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SBD Global/July 23, 2013/Marketing and Sponsorship

Unrest In Brazil Heightens Concerns For Marketers Ahead Of World Cup

Protesters want spending for schools and health care rather than football stadiums.
Momentum Worldwide CEO Chris Weil "got a call from the head of his agency’s Brazilian office moments after last month’s Confederations Cup final," according to Tripp Mickle of the SPORTSBUSINESS JOURNAL. One of Momentum’s clients "wanted to postpone a World Cup marketing program that was slated to begin right after the tournament." Weil "wasn’t surprised." The company "was the second of three Momentum clients to postpone promotions." Weil said, "Anybody who is down there and on the ground understands because part of the protest is around the money being spent on stadiums and infrastructure and not being spent on the emerging middle class. That’s the crux of where you could come out tone deaf as a supporter if you are a Brazilian company. Having said that, I don’t think it’s a complete pullback. It’s a timing issue." Momentum’s clients "aren’t the only ones re-evaluating the Brazilian market after last month’s jarring protests." The protests "have led several brands and sports marketing agencies to make adjustments on everything from increasing staff and adding security to reviewing transportation plans and evaluating marketing programs ahead of next year’s World Cup." But brands and agencies alike "remain optimistic about the value and potential for sports marketing in Brazil during next summer’s World Cup, the 2016 Rio Olympics and the years that follow." European marketing magazine The Drum reported Coca-Cola CEO Muhtar Kent said, "Where there’s no risk there is no reward, and the opportunities are so much greater that I am sure they are going to be very memorable, fantastic events." Coke "stuck with its marketing plans in Brazil during the Confederations Cup despite the protests." Similarly, McDonald’s and Visa "continued to run World Cup marketing and promotions in Brazil during and after the Confederations Cup," and McDonald’s and Visa spokespeople said the protests won’t affect their future promotional plans there (SPORTSBUSINESS JOURNAL, 7/22 issue).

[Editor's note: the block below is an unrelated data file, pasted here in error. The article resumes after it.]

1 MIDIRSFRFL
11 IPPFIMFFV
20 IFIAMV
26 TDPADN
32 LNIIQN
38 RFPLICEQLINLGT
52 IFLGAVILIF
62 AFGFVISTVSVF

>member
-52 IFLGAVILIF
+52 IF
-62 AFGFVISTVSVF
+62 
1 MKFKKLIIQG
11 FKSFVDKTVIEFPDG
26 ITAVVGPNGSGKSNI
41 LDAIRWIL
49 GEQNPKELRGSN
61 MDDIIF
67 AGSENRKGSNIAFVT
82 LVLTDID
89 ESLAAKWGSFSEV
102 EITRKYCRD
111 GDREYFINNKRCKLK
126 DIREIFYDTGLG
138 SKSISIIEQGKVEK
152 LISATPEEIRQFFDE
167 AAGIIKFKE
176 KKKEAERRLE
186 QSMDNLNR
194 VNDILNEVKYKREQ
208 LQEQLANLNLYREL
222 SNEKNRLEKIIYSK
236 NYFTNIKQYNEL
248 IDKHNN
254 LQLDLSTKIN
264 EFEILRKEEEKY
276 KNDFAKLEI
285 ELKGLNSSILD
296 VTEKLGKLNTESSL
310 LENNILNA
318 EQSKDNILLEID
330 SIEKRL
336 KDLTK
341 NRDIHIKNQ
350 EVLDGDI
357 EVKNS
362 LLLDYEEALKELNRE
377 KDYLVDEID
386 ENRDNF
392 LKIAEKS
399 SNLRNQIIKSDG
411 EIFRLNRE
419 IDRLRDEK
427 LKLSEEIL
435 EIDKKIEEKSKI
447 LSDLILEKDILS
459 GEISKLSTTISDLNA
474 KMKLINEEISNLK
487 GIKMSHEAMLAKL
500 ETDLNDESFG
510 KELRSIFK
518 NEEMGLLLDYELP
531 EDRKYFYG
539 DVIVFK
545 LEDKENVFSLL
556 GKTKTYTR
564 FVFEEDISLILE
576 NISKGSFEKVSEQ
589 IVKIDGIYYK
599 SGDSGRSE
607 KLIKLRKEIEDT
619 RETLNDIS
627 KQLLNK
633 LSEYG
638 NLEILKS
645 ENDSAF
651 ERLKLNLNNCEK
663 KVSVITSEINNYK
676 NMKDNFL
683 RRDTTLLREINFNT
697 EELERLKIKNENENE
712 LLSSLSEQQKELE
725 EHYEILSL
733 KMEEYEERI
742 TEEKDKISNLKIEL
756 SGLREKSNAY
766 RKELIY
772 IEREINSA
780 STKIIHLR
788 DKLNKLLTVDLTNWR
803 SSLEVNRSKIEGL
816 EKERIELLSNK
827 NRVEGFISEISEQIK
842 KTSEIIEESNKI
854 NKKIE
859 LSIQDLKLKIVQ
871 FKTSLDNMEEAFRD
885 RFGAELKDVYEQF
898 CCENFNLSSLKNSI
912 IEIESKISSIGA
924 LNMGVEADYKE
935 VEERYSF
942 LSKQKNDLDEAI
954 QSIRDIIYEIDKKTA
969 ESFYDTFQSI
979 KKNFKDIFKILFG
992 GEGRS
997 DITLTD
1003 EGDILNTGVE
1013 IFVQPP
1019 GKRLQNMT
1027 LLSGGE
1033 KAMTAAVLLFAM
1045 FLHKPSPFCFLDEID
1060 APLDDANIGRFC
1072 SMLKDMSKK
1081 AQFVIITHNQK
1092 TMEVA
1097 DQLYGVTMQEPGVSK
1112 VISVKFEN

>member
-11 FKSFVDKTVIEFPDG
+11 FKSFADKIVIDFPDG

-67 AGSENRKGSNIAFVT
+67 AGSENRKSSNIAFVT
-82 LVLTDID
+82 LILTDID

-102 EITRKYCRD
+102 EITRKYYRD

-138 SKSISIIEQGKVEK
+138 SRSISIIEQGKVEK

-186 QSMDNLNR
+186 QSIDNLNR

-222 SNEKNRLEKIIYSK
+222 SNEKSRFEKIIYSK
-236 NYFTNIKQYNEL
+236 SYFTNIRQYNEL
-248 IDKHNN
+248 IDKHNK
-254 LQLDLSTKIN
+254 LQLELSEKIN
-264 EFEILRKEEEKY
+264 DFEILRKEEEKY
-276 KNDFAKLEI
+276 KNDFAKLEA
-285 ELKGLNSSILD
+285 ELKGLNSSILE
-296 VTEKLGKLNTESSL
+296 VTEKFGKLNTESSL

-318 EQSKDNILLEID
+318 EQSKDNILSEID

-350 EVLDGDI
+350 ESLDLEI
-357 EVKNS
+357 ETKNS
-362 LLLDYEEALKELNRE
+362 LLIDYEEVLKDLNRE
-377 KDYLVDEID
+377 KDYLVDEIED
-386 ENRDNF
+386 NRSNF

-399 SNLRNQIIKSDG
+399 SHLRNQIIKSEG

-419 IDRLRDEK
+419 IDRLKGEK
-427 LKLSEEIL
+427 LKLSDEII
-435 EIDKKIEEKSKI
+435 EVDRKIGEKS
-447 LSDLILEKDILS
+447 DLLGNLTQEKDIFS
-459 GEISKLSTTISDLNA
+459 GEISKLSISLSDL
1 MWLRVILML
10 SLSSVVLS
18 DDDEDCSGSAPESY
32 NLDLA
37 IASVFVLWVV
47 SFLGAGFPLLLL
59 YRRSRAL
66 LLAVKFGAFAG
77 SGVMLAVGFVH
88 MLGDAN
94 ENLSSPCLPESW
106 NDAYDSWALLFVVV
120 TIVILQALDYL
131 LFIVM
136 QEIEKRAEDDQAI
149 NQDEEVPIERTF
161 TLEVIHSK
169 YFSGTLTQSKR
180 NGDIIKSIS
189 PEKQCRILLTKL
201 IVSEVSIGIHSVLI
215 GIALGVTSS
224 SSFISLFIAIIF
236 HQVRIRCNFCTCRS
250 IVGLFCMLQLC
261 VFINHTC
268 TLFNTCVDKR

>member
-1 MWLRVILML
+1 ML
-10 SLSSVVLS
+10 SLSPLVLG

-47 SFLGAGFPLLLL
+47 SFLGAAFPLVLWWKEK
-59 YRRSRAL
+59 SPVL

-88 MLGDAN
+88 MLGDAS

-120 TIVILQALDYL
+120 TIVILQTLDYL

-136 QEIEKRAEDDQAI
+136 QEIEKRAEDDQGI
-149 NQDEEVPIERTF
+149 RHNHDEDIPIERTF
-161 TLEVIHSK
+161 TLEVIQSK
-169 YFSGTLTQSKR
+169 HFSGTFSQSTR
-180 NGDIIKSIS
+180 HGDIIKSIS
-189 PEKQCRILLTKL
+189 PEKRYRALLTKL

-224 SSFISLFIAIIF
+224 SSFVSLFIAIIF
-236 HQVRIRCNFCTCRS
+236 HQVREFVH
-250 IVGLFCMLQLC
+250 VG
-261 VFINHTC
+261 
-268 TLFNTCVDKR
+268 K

GETTING READY: AD AGE's Laurel Wentz reported the protests' ire "appeared directed at the government, with no apparent animosity toward corporations." Indeed, protesters even adopted a popular song from a Fiat commercial with the refrain "Come to the street" as their anthem. The month-long World Cup kicks off in mid-June next year. While the focus "will undoubtedly" be on football, the political climate "will be heightened further, with Brazil's presidential election looming in early October." Protests "appear inevitable." Adidas CEO Herbert Hainer said, "We fully acknowledge that the people in Brazil [will] use the platform of the World Cup to get awareness for their issues." With such massive investments, "big pullbacks are off the table." Sports & Entertainment firm Ketchum Managing Dir Ann Wool said, "You're preparing for seven or eight years for these global events, and every issue is going to come up at some point during that cycle -- political, environmental, infrastructure, natural disasters." Wool added by the time an event is just a year away, "your activation has already started and you're closely associated with the event." Brazil "hasn't gone into full crisis-management mode yet." PR firm FSB partner Falvio Castro said, "I don't want to minimize the problem, but I don't think the exercise of the democratic right to demonstrate should be seen as a tragedy or a stain on the country" (AD AGE, 7/22).
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